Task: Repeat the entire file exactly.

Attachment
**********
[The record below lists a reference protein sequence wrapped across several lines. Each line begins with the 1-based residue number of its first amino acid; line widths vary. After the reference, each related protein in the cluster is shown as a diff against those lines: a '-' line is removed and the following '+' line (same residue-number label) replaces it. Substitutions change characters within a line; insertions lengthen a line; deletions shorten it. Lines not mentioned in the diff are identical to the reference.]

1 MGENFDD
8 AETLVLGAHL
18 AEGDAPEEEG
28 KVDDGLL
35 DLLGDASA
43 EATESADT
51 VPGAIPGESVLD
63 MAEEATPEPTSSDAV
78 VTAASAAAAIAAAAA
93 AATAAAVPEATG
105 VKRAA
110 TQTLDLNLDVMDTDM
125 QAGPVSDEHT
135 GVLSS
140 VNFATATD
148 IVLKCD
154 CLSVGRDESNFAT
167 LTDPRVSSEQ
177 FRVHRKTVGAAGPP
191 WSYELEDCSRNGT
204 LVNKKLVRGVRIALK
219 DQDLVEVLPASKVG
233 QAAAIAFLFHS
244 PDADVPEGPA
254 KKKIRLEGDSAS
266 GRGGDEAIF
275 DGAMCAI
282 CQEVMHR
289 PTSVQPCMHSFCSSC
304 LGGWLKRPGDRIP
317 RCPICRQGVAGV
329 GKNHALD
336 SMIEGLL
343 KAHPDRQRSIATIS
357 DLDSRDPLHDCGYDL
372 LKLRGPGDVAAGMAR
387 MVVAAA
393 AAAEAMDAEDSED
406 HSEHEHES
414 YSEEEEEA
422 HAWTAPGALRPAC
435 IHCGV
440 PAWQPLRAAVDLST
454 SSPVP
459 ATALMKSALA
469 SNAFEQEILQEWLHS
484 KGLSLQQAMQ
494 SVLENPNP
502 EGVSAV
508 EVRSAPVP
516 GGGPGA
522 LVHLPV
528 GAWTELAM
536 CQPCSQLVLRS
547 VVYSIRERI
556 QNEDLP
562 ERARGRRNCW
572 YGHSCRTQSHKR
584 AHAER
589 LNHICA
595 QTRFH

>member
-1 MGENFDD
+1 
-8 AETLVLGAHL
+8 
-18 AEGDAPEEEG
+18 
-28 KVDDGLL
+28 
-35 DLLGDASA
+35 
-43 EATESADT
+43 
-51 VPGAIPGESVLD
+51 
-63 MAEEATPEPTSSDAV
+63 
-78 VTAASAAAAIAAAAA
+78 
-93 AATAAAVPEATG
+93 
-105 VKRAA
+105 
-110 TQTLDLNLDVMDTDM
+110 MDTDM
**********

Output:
[The record below lists a reference protein sequence wrapped across several lines. Each line begins with the 1-based residue number of its first amino acid; line widths vary. After the reference, each related protein in the cluster is shown as a diff against those lines: a '-' line is removed and the following '+' line (same residue-number label) replaces it. Substitutions change characters within a line; insertions lengthen a line; deletions shorten it. Lines not mentioned in the diff are identical to the reference.]

1 MGENFDD
8 AETLVLGAHL
18 AEGDAPEEEG
28 KVDDGLL
35 DLLGDASA
43 EATESADT
51 VPGAIPGESVLD
63 MAEEATPEPTSSDAV
78 VTAASAAAAIAAAAA
93 AATAAAVPEATG
105 VKRAA
110 TQTLDLNLDVMDTDM
125 QAGPVSDEHT
135 GVLSS
140 VNFATATD
148 IVLKCD
154 CLSVGRDESNFAT
167 LTDPRVSSEQ
177 FRVHRKTVGAAGPP
191 WSYELEDCSRNGT
204 LVNKKLVRGVRIALK
219 DQDLVEVLPASKVG
233 QAAAIAFLFHS
244 PDADVPEGPA
254 KKKIRLEGDSAS
266 GRGGDEAIF
275 DGAMCAI
282 CQEVMHR
289 PTSVQPCMHSFCSSC
304 LGGWLKRPGDRIP
317 RCPICRQGVAGV
329 GKNHALD
336 SMIEGLL
343 KAHPDRQRSIATIS
357 DLDSRDPLHDCGYDL
372 LKLRGPGDVAAGMAR
387 MVVAAA
393 AAAEAMDAEDSED
406 HSEHEHES
414 YSEEEEEA
422 HAWTAPGALRPAC
435 IHCGV
440 PAWQPLRAAVDLST
454 SSPVP
459 ATALMKSALA
469 SNAFEQEILQEWLHS
484 KGLSLQQAMQ
494 SVLENPNP
502 EGVSAV
508 EVRSAPVP
516 GGGPGA
522 LVHLPV
528 GAWTELAM
536 CQPCSQLVLRS
547 VVYSIRERI
556 QNEDLP
562 ERARGRRNCW
572 YGHSCRTQSHKR
584 AHAER
589 LNHICA
595 QTRFH

>member
-1 MGENFDD
+1 
-8 AETLVLGAHL
+8 
-18 AEGDAPEEEG
+18 
-28 KVDDGLL
+28 
-35 DLLGDASA
+35 
-43 EATESADT
+43 
-51 VPGAIPGESVLD
+51 
-63 MAEEATPEPTSSDAV
+63 
-78 VTAASAAAAIAAAAA
+78 
-93 AATAAAVPEATG
+93 
-105 VKRAA
+105 
-110 TQTLDLNLDVMDTDM
+110 MDTDM